Can the Marmaduke Line of Mouthpieces Replace the Classics? Plus, Lupifaro Reeds.
While at the 2013 NAMM show, I ran into a gentleman by the name of Alex Miyatake. I met Alex at the R.S. Berkley booth while trying out various Virtuoso tenor saxophones. Alex told me to try out his Marmaduke line of mouthpieces.
I have heard and seen these mouthpieces on Sax.co.uk and have seen players demoing these mouthpieces on YouTube and Alex’s website. Alex told me he makes a medium and large chamber hard rubber tenor and alto mouthpiece that is based on the old hard rubber Otto Link models for tenor and the N.Y. Meyers for alto.
He told me that he works on every mouthpiece so that each one is consistent from mouthpiece to mouthpiece. I am going to be reviewing a Marmaduke TL 7 for tenor, and a Marmaduke medium chamber 6 tip opening for alto.
Marmaduke Medium Chamber alto mouthpiece (6)
The sound of the Marmaduke alto is definitely similar to a N.Y. Meyer. I found the Marmaduke to be a not as warm sounding as my Meyer 6M, but the Marmaduke had much more of the punch and brightness that so many players look for in an alto mouthpiece. I was able to produce a bright edgy sound on my Selmer Super Balanced Action alto (SBA) without the sound becoming too shrill or thin. The Marmaduke was free-blowing but with a bit of resistance, and I found it to be more focused than my Meyer. Alex told me that when he was making this mouthpiece, he felt the sound was leaning towards Cannonball Adderley as well as Phil Woods.
This mouthpiece was very consistent from low Bb to high F#. The overtones were easy to achieve and very little effort was needed to keep them in tune.
This mouthpiece is made out of pure hard rubber material. I found the work done to the mouthpiece to be of very high quality with the tips and rails being nicely evened out.
Of nearly all of the mouthpieces I have ever played, I believe that this one most closely resembles a N.Y. Meyer in the way it plays. Alex did a great job in recreating a very sought-after alto mouthpiece. I would highly recommend this mouthpiece to anyone looking for that classic N.Y. Meyer sound.
Meyer 6M, SBA, Eddie Daniels Rovner ligature, Alexander Superial 3[audio: STE-009.mp3]
Marmaduke 6M, SBA, Eddie Daniels Rovner ligature, Alexander Superial 3[audio: STE-012.mp3]
Simon Casgrove testing the Marmaduke Alto mouthpiece:
Marmaduke TL (large chamber) (7)
I found the Marmaduke 7 TL to have a very neutral sound. The TL was very balanced from the low register all the way up to high F# and even into the altissimo range. I typically play on a 7 tip opening, but after playing on this mouthpiece, I believe I would try a 7*. I found this mouthpiece to be very similar to my slant Link in its overall sound, although the Marmaduke is a bit brighter. Alex told me that when he was making this mouthpiece, he felt the sound was leaning towards Stan Getz, Hank Mobley, and Joe Henderson.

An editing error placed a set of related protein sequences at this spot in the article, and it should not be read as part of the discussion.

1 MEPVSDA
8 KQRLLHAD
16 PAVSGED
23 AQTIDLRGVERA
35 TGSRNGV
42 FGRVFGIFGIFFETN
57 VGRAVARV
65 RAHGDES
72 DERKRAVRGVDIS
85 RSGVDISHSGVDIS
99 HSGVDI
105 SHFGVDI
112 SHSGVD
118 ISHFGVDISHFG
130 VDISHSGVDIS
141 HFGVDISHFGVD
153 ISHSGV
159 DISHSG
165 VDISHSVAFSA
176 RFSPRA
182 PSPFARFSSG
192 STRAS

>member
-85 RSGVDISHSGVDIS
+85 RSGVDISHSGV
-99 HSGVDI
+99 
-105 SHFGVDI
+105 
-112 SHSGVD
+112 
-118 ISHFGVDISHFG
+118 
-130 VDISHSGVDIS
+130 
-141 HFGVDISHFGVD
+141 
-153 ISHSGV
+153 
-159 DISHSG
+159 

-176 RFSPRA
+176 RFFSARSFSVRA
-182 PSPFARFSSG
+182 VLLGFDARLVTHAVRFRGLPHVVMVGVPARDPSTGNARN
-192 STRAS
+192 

I found this mouthpiece very easy to keep in tune as well as play through my overtone exercises.
This tenor mouthpiece is just as well constructed and fine-polished as the alto mouthpiece.
This is a great straight ahead hard rubber mouthpiece. It is consistent, full-sounding, easy to keep in tune, and embodies many characteristics of some of the great hard rubber slant Otto Link’s and Early Babbitt mouthpieces.
Otto Link slant signature, Selmer Mark VI, Alexander Superial 3[audio: STE-005.mp3]
Marmaduke 7 TL Large Chamber, Selmer Mark VI, Alexander Superial 3[audio: STE-006.mp3]
Simon Casgrove testing the Marmaduke LG 7* Tenor Mouthpiece
Marmaduke main website:
While testing out the Marmaduke mouthpieces, Alex introduced me to a brand of reeds called Lupifaro. I had never heard of this brand of reeds before, but Alex told me these reeds are produced by Rigotti. I have played on Rigotti reeds for some time in addition to Vandoren, Alexander, Rico, and Roberto’s Winds. After checking out the website, I found out that there is a classic cut as well as a jazz cut.
The reeds that I was given to test out were the classic 2 1/2 and 3. I have always liked playing on Rigotti cane because of the consistency. I found the Lupifaro classic reeds to play very well. They reminded me of a Vandoren blue box or Rico Reserve cut. I found the Lupifaro 3 to be on the harder side so I tried the 2 1/2 and these felt much more comfortable for me to play on. Although these reeds are designed for the classical musician, I found the overall color of these reeds to be very neutral and not leaning towards the brighter or darker side.
I would like to try the jazz cut sometime soon and am looking for someone who distributes this brand of reeds. I currently do not know the price for a box of Lupifaro classic or jazz cut reeds, but if the Lupifaro’s are priced similarly to the Rigotti Gold’s, then they are a very high quality reed at a very competitive price. In addition to checking out the reeds, I would recommend looking into the saxophones that Lupifaro manufacturers and would be curious to get anyone’s feedback on those horns.
If any questions regarding the Marmaduke mouthpieces or Lupifaro reeds, please contact Alex Mikayate.
May 9, 2013 @ 7:51 pm
just wanted to give a quick update on the Lupifaro reeds. These reeds were designed personally by Luca Cardenalli, the owner of Lupifaro.
August 1, 2013 @ 1:39 pm
Has anyone ever done a playing comparison between an FL Otto Link Metal STM and a metal Hollywood Dukoff from the 40’s-50’s like the one Dexter played? If so have you made a youtube of the comparison.
Also how about a comparison between a Slant Sig HR Link and a Dukoff HR Fluted chamber mpc. Both of these comparisons would be interesting to hear.
Of course 1st we have to find someone who either owns those mpcs or else has access to them.